idiggory, King of Bards wrote:
That's a completely white-washed, middle-class way of looking at it. My brother teaches in a charter school, and his students are at least 95% black. The majority of them are from poor inner-city households. Most of them don't have two parents, many of them are being raised by grandparents, and plenty have parents in prison.
The fact that they were enrolled in the charter school is amazing in itself--it shows they DO have people who care about their education. Thing is, that's pretty much as far as it goes.
Yes. Because their parents care. Those who don't wont spend the effort to get their kid to a charter or private school. Of if they do, they give up on it after a short period of time because it turns out that it wasn't the school, but them (or their kid) that was the problem to begin with.
It isn't because their parents/guardians don't care, it's that their parents/guardians are spending all their energy on just trying to keep some semblence of stability in these kids' lives. They don't have time to help them with their homework (which they couldn't even do, because I can't even use the newest ways of doing mathematics).
That's not what I'm talking about though. I agree with you. But you get that just because a kid is black and from a broken home, doesn't mean that kid is automatically a bad student. The whole point of providing tuition funding for private schools is to allow those kids who's biggest problem is the school they're in to go somewhere else. The fact that there are lots of other kids who's problem is their parents, or themselves and therefore no movement to another school will help them, aren't the issue here.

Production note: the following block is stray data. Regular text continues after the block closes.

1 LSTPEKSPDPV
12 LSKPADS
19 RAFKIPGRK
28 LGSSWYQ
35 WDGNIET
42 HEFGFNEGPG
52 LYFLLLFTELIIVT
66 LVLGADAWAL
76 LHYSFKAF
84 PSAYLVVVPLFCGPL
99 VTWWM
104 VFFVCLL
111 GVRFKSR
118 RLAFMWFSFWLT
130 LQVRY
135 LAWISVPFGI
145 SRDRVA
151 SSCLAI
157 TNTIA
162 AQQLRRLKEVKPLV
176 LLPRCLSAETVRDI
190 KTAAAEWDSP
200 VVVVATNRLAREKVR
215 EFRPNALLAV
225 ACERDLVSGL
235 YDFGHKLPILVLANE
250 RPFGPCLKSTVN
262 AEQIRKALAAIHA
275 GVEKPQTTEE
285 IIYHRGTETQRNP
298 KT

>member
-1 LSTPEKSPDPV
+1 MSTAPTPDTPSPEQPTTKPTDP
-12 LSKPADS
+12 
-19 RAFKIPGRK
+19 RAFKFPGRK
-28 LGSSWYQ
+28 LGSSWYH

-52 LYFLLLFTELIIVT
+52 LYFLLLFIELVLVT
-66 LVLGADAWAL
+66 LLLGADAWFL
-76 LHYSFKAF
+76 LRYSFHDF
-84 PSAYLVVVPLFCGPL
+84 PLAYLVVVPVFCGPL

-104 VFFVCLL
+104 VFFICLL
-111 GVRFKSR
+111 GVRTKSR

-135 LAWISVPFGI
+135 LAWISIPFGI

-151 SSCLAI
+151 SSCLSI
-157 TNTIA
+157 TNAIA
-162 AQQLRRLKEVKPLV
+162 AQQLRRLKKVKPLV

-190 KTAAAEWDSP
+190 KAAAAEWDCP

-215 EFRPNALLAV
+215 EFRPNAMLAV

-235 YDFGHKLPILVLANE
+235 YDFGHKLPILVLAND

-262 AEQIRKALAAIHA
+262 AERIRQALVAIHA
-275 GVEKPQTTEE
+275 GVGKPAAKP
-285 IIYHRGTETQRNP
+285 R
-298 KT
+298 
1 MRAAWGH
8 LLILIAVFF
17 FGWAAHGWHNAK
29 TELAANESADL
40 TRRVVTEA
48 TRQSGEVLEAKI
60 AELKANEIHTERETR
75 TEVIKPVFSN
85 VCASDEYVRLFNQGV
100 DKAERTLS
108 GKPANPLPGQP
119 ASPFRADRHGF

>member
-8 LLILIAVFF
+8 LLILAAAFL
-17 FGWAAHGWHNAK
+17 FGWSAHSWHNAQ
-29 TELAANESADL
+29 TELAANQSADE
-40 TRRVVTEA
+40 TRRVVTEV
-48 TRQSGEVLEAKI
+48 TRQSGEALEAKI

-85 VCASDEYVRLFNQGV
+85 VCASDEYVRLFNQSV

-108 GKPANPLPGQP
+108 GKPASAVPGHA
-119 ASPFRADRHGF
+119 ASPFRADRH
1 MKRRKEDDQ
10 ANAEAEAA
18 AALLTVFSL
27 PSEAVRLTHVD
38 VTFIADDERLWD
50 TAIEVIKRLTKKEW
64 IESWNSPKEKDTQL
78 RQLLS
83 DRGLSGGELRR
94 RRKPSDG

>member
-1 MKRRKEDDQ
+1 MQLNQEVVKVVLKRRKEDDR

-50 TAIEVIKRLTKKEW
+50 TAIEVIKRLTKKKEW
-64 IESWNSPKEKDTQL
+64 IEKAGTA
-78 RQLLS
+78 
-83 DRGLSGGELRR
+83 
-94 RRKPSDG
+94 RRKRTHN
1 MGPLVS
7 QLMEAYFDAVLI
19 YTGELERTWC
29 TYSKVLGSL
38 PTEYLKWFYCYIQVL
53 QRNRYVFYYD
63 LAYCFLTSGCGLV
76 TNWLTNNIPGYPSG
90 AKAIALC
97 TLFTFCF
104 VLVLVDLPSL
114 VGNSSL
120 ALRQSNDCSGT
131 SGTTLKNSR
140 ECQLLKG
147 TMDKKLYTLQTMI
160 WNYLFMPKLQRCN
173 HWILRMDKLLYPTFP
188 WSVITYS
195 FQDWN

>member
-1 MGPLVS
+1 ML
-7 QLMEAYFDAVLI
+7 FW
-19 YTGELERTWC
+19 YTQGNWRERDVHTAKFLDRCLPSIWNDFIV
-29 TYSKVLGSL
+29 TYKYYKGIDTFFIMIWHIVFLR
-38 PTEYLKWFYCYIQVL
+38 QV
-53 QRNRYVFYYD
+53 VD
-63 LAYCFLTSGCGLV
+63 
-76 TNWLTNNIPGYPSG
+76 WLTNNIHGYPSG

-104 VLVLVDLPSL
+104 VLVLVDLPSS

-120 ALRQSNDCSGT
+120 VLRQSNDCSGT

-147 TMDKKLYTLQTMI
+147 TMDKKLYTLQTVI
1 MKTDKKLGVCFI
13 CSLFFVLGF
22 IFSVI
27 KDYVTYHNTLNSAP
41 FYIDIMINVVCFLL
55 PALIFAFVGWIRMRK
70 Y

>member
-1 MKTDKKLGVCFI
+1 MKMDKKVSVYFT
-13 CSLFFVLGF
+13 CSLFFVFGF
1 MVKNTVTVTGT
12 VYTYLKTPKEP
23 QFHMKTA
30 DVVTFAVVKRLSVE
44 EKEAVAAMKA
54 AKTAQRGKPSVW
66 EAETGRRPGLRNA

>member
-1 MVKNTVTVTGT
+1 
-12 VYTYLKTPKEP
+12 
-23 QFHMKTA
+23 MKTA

And I don't know what you are envisioning schools to be like, but they aren't like day cares. We are talking about the daycare mentality that parents have, not actual similarities between the two.
And more often public schools are expected to fulfill that need. I'm not talking about nap time here. I'm talking about how for some students, the schools primary job (not by choice of course) is merely to keep them on campus for the school day and feed them lunch. And in some schools, the ratio of those students to the ones who are actually trying to learn is high.
The reason that private schools are often viewed differently is because they are exclusive to upper classes, where these aren't issues.
Yes. Because all wealthy kids are brilliant students and all poor kids are dumb as bricks. Or maybe, we give the kids who have potential to learn but were unfortunate enough to be born in unfortunate situations a better chance? There's an idea!